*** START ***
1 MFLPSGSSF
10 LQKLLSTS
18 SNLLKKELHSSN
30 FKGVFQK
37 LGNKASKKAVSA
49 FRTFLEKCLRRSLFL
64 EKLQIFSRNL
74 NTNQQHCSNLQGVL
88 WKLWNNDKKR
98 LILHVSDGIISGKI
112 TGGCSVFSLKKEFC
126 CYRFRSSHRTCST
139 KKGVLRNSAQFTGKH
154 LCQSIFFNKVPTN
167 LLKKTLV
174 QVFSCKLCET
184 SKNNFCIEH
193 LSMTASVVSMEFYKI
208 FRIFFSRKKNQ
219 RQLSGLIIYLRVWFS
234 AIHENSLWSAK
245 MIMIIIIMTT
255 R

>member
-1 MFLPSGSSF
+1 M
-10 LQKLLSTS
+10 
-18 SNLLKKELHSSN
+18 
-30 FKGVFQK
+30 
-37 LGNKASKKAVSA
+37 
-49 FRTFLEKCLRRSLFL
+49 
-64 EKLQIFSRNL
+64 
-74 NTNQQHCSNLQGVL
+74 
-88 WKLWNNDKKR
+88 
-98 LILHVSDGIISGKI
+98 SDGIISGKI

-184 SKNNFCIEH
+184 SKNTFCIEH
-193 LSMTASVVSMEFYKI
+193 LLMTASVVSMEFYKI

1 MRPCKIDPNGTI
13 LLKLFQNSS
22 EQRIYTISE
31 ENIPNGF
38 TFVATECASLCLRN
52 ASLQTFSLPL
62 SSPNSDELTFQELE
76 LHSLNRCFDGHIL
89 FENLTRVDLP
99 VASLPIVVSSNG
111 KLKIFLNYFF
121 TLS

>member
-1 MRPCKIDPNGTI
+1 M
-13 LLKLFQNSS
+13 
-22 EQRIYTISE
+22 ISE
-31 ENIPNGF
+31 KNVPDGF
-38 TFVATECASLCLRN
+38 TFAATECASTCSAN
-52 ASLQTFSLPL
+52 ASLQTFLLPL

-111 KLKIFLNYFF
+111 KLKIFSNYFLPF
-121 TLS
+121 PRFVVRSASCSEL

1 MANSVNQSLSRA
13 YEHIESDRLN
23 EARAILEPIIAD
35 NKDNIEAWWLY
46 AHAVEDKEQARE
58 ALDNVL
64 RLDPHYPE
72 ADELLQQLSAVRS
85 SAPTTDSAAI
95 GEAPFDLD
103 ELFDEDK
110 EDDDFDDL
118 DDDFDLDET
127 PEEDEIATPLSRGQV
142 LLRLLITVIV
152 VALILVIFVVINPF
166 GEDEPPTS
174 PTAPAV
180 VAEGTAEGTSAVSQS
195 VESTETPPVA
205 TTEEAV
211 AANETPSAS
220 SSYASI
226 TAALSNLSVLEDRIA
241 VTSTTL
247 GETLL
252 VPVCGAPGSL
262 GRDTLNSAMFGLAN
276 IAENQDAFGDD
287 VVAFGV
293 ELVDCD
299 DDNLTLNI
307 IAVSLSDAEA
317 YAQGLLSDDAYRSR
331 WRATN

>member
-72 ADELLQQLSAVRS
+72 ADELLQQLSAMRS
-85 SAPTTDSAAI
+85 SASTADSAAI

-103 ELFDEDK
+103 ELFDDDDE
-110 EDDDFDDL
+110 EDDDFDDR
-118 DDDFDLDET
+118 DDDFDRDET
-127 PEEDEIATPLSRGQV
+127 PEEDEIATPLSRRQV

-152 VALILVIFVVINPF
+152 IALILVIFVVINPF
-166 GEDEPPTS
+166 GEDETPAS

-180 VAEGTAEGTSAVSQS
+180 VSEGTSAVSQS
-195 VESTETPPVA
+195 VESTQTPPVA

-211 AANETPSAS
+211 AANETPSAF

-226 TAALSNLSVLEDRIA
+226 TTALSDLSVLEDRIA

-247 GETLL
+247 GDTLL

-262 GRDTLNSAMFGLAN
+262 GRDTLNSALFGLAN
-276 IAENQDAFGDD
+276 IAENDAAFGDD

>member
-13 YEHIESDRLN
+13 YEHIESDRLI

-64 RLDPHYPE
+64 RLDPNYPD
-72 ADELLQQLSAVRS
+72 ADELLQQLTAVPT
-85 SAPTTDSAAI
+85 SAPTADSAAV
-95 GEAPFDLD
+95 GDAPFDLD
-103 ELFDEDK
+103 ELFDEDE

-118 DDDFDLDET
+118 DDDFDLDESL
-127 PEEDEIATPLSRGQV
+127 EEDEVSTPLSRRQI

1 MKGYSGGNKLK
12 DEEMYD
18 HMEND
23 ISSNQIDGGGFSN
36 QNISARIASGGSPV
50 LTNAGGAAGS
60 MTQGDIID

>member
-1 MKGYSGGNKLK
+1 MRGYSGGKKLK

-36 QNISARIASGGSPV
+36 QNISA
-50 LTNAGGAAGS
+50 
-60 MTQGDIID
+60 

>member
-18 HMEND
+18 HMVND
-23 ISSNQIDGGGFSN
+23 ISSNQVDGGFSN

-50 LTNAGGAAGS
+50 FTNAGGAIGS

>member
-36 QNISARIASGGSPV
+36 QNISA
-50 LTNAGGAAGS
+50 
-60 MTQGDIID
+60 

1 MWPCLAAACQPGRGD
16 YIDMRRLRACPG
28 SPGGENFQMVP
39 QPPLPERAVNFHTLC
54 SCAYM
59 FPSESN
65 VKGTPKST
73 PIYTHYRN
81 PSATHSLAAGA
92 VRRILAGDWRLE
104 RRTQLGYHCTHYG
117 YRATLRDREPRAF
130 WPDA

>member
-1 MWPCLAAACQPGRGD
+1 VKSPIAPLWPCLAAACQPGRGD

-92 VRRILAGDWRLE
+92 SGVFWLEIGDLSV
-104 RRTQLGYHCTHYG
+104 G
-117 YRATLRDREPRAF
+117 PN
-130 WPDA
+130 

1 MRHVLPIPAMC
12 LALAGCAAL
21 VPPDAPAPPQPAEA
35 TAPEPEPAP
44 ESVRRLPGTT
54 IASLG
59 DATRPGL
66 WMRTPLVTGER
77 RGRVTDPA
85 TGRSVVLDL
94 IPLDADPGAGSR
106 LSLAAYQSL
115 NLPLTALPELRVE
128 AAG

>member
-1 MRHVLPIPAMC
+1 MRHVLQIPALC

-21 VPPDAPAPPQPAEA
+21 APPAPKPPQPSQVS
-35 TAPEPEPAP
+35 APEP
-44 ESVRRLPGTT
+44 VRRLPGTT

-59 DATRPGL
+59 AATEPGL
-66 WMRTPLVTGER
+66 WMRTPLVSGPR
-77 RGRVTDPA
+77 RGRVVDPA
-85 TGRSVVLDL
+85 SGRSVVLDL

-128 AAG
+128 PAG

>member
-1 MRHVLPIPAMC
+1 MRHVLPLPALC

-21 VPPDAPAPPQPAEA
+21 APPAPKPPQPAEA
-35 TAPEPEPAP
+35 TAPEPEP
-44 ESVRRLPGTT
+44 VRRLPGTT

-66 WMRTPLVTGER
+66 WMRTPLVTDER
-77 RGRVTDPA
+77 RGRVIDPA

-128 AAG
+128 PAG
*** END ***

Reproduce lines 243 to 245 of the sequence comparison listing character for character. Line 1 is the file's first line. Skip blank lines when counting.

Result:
+77 RGRVVDPA
-85 TGRSVVLDL
+85 SGRSVVLDL